Most of the women participating in the Oltre la Strada project were coming from the area of Edo State or its capital Benin city. The women that are recruited by the traffickers are usually between 17 and 28 years old. The recruitment can happen in markets, schools, churches, and sometimes by a family member. The process often involves a madam who plays a crucial role in Nigerian sex trafficking. For instance, she can finance the journey to Europe for the women becoming their sponsor. According to the information dated 2005, madams in Italy are between 25 and 30 years old and some experienced sex trafficking themselves. Madams can be in Nigeria and in the country of destination where they become responsible for the recruited woman.
Many women are actively seeking migration opportunities to Europe and a way to finance their journey. The so called “travel agent” is often met through a family member or other personal networks. After having met the “agent”, the woman is put in contact with a madam. As Nigeria is considered a ‘risk-country’ and visas are difficult to obtain for its nationals, illegal migration is often the only option for Nigerians travelling to Schengen countries. Traffickers may ask the women’s families to pay a fee for the journey, or if the women make the deal themselves, they end up owing a debt to the traffickers. A research paper from United Nations High Commissioner for Refugees (UNHCR) dated 2013 states: “One characteristic of African sex networks is the debt system. These debts are typically quite high, taking between one to four years to repay, and [women] are released once the debt is repaid. However, they remain vulnerable because they are left without money, skills, legal status or a support network. Another characteristic of these sex trafficking network is the use of voodoo as a means of exerting pressure over their victims.” (EASO 2015: 26)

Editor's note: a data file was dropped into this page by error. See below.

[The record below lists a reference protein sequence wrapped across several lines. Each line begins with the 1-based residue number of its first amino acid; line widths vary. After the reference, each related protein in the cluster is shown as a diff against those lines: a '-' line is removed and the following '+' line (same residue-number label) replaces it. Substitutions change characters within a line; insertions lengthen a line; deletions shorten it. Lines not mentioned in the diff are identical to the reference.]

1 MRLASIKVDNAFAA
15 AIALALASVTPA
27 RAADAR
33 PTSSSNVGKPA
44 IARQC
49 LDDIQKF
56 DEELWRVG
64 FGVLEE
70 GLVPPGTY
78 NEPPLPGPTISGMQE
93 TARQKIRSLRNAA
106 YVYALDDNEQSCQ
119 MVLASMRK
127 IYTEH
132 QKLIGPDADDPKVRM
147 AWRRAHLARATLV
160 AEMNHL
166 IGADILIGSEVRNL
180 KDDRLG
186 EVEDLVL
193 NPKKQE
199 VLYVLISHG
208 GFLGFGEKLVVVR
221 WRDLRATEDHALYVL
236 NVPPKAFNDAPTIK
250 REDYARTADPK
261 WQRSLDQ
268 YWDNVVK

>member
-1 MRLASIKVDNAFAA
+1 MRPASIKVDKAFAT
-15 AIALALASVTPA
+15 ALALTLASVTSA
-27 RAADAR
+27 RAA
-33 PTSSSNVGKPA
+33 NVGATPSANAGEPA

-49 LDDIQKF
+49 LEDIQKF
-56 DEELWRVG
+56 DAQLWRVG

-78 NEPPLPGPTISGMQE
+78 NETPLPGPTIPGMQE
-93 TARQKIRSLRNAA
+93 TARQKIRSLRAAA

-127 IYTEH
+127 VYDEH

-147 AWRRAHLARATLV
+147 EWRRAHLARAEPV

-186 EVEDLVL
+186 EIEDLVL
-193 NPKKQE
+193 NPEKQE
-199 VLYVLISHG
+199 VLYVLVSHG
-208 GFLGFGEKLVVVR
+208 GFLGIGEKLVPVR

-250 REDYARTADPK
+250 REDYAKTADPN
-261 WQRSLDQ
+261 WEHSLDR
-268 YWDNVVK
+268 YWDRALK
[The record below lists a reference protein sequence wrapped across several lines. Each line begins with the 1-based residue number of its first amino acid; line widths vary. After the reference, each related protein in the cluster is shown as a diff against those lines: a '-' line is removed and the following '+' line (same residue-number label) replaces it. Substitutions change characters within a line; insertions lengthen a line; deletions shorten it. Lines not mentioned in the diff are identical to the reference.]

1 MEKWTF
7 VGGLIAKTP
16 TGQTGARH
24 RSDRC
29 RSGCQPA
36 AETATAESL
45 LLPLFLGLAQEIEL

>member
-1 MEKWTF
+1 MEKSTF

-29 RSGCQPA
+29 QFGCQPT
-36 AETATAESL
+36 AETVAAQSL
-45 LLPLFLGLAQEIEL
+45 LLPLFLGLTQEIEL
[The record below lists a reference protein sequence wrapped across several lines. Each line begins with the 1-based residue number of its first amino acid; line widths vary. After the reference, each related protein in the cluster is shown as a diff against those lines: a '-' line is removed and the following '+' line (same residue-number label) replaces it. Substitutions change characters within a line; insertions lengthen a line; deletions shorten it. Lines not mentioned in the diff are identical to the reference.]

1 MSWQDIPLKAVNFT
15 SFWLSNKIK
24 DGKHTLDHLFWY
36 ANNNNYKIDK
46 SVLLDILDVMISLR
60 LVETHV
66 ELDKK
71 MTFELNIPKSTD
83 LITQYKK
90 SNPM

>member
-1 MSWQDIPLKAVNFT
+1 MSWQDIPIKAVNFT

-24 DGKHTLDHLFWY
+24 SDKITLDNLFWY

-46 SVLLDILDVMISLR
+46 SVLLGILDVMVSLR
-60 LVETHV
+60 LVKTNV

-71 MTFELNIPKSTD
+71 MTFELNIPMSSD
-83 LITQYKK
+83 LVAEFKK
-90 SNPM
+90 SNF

Many women are informed about the amount of their debt once they arrive in Europe; some may know the size but do not realise what they must do to repay it or how much it represents. A debt of 35,000-50,000 euros would take an average of three years of sex work to be repaid. On top of that, Nigerian’s families usually expect a remittance from their daughters. For these reasons, even though women may try other ways to repay the traffickers, sex work is the quickest way to repay the debt. The madam, who is central for sex trafficking, is the person deciding when the girl has fully paid back the debt. Madams can also threaten the victim with physical and mental abuse and survivors’ have reported madams threatening them with Juju, which is a form of Voodoo particularly popular in Edo State.
Juju oaths are “often administered in a ritual ceremony and their potency relies on securing an item of clothing or body part from the person on whom the oath is being administered and placing them in a concoction of other ‘magical’ items such as the blood of animals, kola nuts, water, palm oil, earth taken from a graveyard, alcohol and herbs Some favoured body parts include hair, blood, nails and teeth; to make the rituals more ominous, items could be taken from intimate parts of the body.” (EASO 2015: 27)